The combination of drag and gravity gives the bullet a curved path. The picture below shows the trajectory of a .22LR bullet fired horizontally over 100 yards, as if the line of sight were parallel to the bore:
The acceleration of gravity is constant regardless of bullet mass or velocity. This means that all bullets fired horizontally from the same height will fall to the ground in the same amount of time. But a faster bullet will travel farther in that time than a slower one will. This is the basis of what we call a “flat-shooting” round – over a given distance, the faster bullet will drop less than the slower one because gravity has had less time to work on it. By “faster” we mean average velocity over the distance. A bullet with a higher ballistic coefficient will hold its velocity longer than a lighter or less streamlined bullet with the same muzzle velocity. In the chart below, the .22LR round with a BC of .13 and a muzzle velocity of 1070 fps covers 100 yards in 304 milliseconds. The .223 Remington (5.56mm x 45) with a BC of .27 and a muzzle velocity of 3240 fps covers the distance in 99 milliseconds. You can see how much flatter the .223 trajectory is.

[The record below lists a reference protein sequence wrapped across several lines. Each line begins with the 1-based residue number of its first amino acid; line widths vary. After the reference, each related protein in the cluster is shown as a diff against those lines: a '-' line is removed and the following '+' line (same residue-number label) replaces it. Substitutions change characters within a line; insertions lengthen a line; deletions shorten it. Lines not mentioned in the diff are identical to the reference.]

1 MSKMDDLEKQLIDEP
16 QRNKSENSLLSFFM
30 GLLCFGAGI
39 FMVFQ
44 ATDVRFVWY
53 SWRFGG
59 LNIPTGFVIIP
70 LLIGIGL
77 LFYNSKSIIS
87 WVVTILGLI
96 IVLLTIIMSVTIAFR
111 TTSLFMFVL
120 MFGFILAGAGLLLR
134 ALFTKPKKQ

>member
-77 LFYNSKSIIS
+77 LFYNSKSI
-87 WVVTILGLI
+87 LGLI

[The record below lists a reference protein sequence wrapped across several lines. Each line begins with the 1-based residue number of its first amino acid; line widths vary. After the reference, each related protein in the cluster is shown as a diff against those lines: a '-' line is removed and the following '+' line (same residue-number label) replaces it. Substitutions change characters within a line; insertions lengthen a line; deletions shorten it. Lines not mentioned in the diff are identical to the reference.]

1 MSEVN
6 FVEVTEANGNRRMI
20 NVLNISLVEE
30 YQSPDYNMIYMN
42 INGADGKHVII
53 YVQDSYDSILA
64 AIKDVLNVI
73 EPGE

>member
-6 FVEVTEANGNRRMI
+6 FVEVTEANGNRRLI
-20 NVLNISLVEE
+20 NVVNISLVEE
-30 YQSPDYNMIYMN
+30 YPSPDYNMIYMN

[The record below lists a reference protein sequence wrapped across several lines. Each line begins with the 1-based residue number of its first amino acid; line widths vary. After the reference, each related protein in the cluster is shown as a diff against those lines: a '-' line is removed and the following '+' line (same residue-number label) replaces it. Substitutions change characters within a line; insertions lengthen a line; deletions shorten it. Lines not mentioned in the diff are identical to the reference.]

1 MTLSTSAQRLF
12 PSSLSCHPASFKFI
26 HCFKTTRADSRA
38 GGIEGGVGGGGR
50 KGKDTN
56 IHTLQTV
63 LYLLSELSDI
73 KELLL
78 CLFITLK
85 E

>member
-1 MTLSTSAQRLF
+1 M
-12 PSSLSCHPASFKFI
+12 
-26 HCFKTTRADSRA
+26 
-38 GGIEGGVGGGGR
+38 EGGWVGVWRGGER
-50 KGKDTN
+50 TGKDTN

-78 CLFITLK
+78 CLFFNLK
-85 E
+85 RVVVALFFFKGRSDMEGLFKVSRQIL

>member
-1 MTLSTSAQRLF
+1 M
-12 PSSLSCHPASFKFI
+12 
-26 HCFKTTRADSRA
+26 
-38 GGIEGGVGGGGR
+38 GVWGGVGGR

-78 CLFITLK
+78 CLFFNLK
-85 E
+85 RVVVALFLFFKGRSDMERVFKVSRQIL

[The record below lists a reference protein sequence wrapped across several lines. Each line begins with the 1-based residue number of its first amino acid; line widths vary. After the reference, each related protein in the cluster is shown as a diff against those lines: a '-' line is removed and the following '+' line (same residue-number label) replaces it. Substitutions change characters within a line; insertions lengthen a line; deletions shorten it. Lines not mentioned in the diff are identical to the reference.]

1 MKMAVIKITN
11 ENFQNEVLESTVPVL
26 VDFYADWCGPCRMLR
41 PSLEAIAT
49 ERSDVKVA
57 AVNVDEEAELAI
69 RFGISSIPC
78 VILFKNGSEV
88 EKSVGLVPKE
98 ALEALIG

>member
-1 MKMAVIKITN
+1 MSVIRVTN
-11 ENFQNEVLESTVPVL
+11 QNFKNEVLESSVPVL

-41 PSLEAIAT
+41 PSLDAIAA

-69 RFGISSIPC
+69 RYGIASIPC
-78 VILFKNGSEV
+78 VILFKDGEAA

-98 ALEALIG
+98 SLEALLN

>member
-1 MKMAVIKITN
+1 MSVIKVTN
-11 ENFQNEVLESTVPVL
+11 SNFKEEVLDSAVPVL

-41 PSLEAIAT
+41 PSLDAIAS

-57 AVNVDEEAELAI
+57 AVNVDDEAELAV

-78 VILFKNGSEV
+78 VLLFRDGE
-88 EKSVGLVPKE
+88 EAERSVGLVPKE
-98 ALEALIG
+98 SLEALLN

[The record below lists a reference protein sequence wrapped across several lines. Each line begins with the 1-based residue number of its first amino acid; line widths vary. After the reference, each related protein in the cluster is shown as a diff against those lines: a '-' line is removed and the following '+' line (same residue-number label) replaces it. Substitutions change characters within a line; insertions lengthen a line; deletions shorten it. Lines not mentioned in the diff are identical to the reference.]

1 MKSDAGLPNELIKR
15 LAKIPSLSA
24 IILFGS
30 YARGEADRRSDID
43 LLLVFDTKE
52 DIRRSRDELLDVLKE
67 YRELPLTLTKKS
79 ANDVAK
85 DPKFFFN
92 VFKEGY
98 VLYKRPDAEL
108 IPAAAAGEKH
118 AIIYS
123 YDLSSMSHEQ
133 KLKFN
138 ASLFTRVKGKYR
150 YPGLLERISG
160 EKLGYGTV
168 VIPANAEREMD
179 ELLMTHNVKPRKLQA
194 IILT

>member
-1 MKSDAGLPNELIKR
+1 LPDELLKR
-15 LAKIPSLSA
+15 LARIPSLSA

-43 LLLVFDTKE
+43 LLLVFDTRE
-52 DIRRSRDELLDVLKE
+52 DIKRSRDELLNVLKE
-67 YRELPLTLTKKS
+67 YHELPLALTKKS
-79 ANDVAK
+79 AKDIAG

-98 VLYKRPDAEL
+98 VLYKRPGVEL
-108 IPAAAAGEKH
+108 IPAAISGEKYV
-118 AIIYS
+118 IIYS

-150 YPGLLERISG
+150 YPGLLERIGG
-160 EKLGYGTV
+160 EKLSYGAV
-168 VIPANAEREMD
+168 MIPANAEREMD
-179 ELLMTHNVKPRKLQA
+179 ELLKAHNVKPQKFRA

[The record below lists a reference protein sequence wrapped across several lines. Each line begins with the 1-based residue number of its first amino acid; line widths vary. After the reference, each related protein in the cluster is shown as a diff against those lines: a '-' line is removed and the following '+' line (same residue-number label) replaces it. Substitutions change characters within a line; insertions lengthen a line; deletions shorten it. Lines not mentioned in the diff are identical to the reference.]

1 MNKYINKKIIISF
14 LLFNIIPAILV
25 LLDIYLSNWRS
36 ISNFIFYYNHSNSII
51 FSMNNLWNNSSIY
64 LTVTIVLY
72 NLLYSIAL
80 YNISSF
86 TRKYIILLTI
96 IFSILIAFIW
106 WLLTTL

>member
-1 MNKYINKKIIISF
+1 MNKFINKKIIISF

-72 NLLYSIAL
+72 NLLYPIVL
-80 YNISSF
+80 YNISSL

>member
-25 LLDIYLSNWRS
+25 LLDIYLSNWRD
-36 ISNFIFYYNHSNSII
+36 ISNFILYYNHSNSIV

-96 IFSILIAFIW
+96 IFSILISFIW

The chart below shows the flatter trajectory of the CCI Minimag high velocity (1235 fps) round compared to the CCI Standard Velocity (1070 fps) round. At 100 yards, the Minimag drops 6.7” and the SV drops 9.2” from the 25-yard zero.
You can see that the trajectory is initially quite flat – within 1” from zero for the Minimag from 5 to 60 yards and the same for SV out to 50, but it drops rapidly farther out. At 150 yards the Minimag drops 21.8”, and at 200 a whopping 47.0” – nearly four feet. The .22LR bullet, with its low velocity and low BC, simply cannot shoot very flat much beyond about 50 yards.
There are several ballistics calculators available on the web which show charts and data as in the above picture. One of the most comprehensive and easiest to use is at http://gundata.org/ballistic-calculator/ and for consistency I have used its data throughout this article. Another good calculator is at www.shooterscalculator.com. In addition to graphs, the calculators provide data tables showing velocity, drop, energy and time for each distance within the total range. I left these out to save space.